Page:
Charley’s ride across America 23. the Baptists, illegal aliens


Day 45March 13. 54 miles 6:00 67 degrees, tail wind, gradual uphill, gorgeous! End in Marathon Tx

Day 46 March 14. 31 miles 3:40, including one flat cool, sunny, like I imagined, end Alpine TX

Total miles 1920

Dear friends and family,

Once in Sanderson, we knocked on rectory of the Baptist church and introduced ourselves. I’m the one who called. Mike the minister showed us into the building next door, brought our bikes into two rooms with a big couch. Bathroom here, kitchen stocked with food to help ourselves to. In the morning they pick eggs from their chickens and give them to us to make ourselves breakfast. They were clear they didn’t want money for this.

Sunday school is at 10, so we have to be out by then. We took showers in their house next door and washed all our clothes in their washing machine.

I attached a picture of their US map with pins showing all the bikers who stayed at the church in the last two years.

The ministers wife is also the local judge. She’s now cooking dinner. He calls her Miss Kelli.

I asked mike if his wife, the Judge, conducts court with alcohol like judge Roy Bean. 

“Nope, Sanderson was too mean for Roy Bean”

Turns out that the other Baptist church in town used to be Roy’s bar and courtroom. The other bar owners in town felt like Roy had an unfair advantage so one night they broke into Bean’s place, dumped out all his booze and replaced it with turpentine. Old Roy left soon after. Too mean for Bean.

I was wondering if the Baptists there maybe used old Roy’s ideas and combined the Bible and alcohol to attract their parishioners.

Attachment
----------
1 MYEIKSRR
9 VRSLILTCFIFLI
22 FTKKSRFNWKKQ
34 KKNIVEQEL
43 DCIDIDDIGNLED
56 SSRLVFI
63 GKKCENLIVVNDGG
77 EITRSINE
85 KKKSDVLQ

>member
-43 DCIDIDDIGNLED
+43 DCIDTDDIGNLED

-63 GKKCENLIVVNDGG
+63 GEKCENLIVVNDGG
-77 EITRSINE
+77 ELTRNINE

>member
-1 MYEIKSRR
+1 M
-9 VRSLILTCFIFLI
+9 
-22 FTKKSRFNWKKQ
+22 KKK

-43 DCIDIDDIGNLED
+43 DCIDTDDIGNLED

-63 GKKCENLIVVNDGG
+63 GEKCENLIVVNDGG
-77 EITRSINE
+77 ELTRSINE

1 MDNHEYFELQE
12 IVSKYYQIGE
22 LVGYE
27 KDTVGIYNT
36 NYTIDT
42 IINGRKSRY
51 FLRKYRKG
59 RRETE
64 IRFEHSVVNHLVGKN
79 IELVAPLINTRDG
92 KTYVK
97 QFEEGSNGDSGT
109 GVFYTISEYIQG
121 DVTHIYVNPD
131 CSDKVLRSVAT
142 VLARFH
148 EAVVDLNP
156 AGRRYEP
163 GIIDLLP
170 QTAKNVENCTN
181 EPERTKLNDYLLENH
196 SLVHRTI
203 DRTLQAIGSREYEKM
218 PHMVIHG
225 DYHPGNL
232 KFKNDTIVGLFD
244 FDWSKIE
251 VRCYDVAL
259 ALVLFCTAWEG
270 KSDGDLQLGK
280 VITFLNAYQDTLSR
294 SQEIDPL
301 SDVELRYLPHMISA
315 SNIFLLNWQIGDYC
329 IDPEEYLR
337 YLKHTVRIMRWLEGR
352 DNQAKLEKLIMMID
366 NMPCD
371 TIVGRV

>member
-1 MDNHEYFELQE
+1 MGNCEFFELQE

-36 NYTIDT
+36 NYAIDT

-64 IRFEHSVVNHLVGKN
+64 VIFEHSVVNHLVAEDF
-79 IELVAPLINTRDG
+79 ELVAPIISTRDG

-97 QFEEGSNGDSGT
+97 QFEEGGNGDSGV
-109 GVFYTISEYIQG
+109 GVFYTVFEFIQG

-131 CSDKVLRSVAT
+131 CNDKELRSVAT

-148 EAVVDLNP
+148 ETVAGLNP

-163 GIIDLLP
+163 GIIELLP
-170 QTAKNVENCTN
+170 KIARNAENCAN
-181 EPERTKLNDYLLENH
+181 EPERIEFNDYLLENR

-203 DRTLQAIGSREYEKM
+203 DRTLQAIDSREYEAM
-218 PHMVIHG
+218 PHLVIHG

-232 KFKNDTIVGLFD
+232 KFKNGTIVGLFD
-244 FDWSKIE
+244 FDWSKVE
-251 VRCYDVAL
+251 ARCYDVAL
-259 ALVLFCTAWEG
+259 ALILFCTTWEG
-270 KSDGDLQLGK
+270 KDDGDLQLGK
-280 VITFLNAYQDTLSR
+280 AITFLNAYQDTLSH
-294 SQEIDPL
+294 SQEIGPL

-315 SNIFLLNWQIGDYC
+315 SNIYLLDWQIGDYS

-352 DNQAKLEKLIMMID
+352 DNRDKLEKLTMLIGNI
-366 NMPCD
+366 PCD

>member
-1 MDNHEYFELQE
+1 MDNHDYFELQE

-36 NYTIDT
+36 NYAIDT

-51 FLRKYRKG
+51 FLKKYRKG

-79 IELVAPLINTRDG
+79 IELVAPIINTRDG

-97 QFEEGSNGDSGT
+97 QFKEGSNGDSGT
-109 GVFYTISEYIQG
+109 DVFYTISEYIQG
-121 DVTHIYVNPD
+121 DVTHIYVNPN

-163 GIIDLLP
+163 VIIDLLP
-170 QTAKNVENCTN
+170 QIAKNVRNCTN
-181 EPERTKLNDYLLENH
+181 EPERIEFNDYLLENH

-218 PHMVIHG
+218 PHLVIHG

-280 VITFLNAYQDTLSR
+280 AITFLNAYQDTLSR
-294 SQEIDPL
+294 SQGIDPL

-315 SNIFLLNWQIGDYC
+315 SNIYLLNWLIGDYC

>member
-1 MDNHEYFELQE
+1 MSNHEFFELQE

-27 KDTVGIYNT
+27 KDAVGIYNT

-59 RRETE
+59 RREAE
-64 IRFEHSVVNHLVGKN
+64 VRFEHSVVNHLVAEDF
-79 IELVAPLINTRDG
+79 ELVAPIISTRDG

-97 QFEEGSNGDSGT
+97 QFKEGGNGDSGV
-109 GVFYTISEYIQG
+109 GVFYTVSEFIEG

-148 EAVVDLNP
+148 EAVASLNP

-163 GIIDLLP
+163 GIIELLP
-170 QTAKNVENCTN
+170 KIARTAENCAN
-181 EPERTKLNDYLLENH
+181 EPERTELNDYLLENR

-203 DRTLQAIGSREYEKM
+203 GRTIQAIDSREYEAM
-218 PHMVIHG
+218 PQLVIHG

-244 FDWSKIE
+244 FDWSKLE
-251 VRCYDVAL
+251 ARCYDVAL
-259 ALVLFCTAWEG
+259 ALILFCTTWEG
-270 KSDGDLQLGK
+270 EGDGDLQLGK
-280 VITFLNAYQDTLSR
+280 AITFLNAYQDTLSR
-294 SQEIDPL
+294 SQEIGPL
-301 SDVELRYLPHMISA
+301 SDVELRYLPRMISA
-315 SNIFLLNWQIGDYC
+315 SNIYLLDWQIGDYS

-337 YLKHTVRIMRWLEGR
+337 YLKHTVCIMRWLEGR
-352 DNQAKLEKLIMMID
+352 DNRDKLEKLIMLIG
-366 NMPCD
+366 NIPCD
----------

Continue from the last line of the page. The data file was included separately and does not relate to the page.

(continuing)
Back at “our” Baptist church dinner was at six. Miss Kelli promised steak, Mac and cheese, and a salad. Turns out we had a big steak each, with brimming plates of the other fixins. Yes, we were hungry after this hard day, but sure didn’t expect a feast like we had. And followed up by Miss Kelli’s signature dessert.

Kelli IS the local judge. She takes care of traffic court, small lawsuits, and inquests. Most inquests are illegal aliens entering over the Rio Grande and dying in the dessert. Unfortunately, there are several.

 This area of border is a very popular for crossings, with a highway close by and lots of vegetation to hide in while crossing.

With Kelli being a judge and Mike a former deputy, they have much experience with people trying to cross the border here into the US. They told us that most weren’t even Mexicans, but Iraqis, Iran, Guatemala, and Honduras. These are the people who either tried unsuccessfully to emigrate legally or are prevented from the system due to criminal history.

The usual system is to pay a “Coyote” about $10,000 to pick you up on the American side or even bring you across. The “coyotes” look similar to the Central American aliens, so if th3 group gets caught, they cannot be singled out as the leader. There is pressure from the cartel to deal with the family back home of anyone who rats on them. If you are unable to pay this fee, you can cross with a backpack of fentanyl and take your chances. We saw many border patrol security cameras, agents and even witnessed an arrest at the side of the road.

In most cases, since all the US courts are backed up and jails are full, they are carted back to Mexico and dropped off.

We were clearly told to make sure we were locked inside our building at night because the Rio Grande was just outside town. Quite an intense place to live!